Although I haven’t posted a book review here in a while, what with all the holidays/winter break/kids off school/random illnesses mishegos going on in this house, rest assured: Much reading has actually been done. So as I’ve been walking around the house collecting books to return to the library tomorrow, I thought that instead of one long review I’d tell you just a little bit about several of the more noteworthy titles I’ve recently finished. I’d love to hear about what you’ve been reading recently, as well!
First up is Alice Waters’ memoir, Coming to My Senses: The Making of a Counterculture Cook. I have of course heard of Alice Waters, the Slow Food movement, and the “little French restaurant” she launched (with no formal training or experience) in Berkeley during the height of the counterculture movement, but I didn’t know much about her background or the full story of how Chez Panisse came into being. If you, too, have been curious, Coming to My Senses provides some of that backstory — although be forewarned that Waters’ stilted, dry writing style doesn’t really do it justice. The fact that I stuck it out to the end is a testament to the importance of Waters’ life and work, but an outside biographer might actually have done a better job in making her story come to life.
If you spend any time online, you’ve probably at some point or another run across a Buzzfeed article or two (or 2000…). In A World Without Whom, Buzzfeed copy chief Emmy J. Favilla tackles the thorny questions of style and standardization in the Internet age, but in typical irreverent Buzzfeed style. You’ll find the entire Buzzfeed word guide in the back, but the book itself provides the background narrative of how these stylistic choices came to be — along with plenty of digressions and chit-chat about everything from memes to political correctness.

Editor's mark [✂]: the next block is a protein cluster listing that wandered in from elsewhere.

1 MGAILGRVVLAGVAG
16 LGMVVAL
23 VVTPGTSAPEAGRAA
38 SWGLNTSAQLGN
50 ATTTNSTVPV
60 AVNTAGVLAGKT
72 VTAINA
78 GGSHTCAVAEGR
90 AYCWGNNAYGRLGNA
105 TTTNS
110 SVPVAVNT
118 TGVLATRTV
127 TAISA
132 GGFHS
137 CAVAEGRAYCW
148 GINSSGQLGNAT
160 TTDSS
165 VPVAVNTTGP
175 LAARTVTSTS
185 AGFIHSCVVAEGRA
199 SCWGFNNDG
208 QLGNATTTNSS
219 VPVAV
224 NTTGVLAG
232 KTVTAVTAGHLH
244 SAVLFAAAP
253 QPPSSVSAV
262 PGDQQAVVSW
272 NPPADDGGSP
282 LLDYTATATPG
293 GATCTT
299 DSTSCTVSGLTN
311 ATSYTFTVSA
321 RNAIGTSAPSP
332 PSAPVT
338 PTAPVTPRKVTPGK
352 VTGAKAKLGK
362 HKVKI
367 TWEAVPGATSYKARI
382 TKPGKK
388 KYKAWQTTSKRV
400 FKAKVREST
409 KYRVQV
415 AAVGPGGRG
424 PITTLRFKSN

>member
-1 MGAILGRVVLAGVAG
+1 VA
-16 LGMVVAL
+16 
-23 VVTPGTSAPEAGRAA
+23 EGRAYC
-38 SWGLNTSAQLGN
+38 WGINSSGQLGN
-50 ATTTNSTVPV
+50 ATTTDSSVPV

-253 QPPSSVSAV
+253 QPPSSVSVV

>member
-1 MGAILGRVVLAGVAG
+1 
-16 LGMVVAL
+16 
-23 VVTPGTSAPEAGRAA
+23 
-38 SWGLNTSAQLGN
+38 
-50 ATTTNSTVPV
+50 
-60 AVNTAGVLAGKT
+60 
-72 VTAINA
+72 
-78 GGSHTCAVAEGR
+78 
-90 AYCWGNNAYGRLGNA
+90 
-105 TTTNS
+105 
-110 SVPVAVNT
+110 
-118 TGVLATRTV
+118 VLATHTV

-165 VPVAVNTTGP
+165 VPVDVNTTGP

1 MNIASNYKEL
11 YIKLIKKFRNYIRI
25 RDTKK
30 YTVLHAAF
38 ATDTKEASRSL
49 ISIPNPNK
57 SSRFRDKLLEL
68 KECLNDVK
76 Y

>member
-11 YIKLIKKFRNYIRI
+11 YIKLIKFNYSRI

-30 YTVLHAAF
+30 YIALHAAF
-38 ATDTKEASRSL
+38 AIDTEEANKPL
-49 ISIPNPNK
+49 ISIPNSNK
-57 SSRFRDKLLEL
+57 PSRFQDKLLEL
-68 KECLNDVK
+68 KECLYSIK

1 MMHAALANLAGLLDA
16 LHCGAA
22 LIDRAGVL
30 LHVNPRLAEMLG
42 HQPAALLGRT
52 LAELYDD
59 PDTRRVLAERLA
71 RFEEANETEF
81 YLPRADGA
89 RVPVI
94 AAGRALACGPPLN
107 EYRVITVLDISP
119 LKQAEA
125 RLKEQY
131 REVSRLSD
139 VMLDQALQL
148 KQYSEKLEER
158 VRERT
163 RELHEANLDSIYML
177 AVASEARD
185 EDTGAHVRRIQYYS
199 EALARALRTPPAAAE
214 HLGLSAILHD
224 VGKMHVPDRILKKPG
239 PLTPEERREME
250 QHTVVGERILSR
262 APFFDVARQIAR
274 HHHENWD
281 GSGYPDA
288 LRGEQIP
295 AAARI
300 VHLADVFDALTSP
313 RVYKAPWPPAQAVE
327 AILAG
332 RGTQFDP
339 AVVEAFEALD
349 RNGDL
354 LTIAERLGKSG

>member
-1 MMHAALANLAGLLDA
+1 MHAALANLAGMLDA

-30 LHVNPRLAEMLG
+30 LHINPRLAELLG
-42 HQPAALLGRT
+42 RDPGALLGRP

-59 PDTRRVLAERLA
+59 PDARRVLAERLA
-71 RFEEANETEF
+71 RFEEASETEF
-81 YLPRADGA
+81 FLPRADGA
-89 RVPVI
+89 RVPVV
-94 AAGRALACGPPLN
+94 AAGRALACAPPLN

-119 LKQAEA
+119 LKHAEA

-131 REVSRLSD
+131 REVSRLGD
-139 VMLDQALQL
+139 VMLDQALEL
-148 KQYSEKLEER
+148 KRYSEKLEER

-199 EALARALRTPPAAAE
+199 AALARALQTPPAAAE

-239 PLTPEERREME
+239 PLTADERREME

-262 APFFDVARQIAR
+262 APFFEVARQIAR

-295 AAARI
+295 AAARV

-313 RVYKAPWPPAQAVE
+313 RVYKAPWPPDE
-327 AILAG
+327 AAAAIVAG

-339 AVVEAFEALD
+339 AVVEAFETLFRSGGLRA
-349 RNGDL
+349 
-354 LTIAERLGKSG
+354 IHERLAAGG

While Favilla’s breezy writing style (and stylistic choices) might put off some language purists, she’s definitely on the front lines of our ever-evolving language and provides a useful behind-the-scenes look at the thought process behind Buzzfeed’s choices. A World Without Whom also brings to mind Kory Stamper’s Word by Word, although if you have time to read just one, Stamper’s is the better choice.
Back in November I told you guys about trying to do NaNoWriMo for the first time (the challenge being to complete a 50,000 word novel during that month). Well, I got about 10,000 words in to my cozy mystery and was going gangbusters… and then, I got sick for the last 2.5 weeks of the month with some horrible almost flu-ish virus and totally lost my momentum. I’m just getting back into the manuscript now (I will finish this year!) — and, although I’m not writing a romance, Jennifer Probst’s Write Naked: A Bestseller’s Secret to Writing Romance & Navigating the Path to Success nonetheless jumped right off the new book shelf at the library and right into my bag.
And, although I’m not writing a romance, Write Naked still proved useful as a down-to-earth guide to the writing and publishing process as a whole. Probst weaves tales from her own writing and publishing journey together with solid advice from both other writers and herself, along with short exercises to help jump start the creative process. (And, I believe this line might be addressed directly to me: “Finish the damn book.”)
Perhaps you, too, struggle a bit with organization? It’s January, so Organized Enough: The Anti-Perfectionist’s Guide to Getting — and Staying — Organized seems somewhat apropos, and organized enough seems somewhat doable. Professional organizer Amanda Sullivan here outlines her FLOW process: Forgive yourself, Let stuff go, Organize what’s left, Weed constantly. Throughout, she illustrates the process with the stories of various clients facing different organizational challenges.
One of her examples of organized enough? “Having a general meal plan for the week,” as opposed to “rigidly adhering to a weekly menu.” Well hey, I’m down with that. Have I yet taken the other actions recommended in the book? Well… no. But now I at least have some hope that I could. 😉
What are you reading this week?
What have you been reading lately? Tell us all about it! And, you can browse all of the What’s Rachel Reading? book reviews here.